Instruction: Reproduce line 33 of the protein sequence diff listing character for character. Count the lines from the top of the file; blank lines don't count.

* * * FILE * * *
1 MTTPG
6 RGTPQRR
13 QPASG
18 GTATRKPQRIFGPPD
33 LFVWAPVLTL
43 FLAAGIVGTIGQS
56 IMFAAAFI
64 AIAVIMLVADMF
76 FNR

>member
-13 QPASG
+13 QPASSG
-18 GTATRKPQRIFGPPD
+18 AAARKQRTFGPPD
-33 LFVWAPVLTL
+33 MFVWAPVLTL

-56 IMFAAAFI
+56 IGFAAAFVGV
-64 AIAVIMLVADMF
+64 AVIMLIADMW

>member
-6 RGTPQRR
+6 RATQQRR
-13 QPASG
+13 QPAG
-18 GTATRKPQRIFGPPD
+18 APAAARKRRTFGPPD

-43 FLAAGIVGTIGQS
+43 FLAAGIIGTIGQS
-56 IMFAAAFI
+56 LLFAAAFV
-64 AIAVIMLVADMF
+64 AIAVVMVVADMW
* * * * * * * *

+64 AIAVVMVVADMW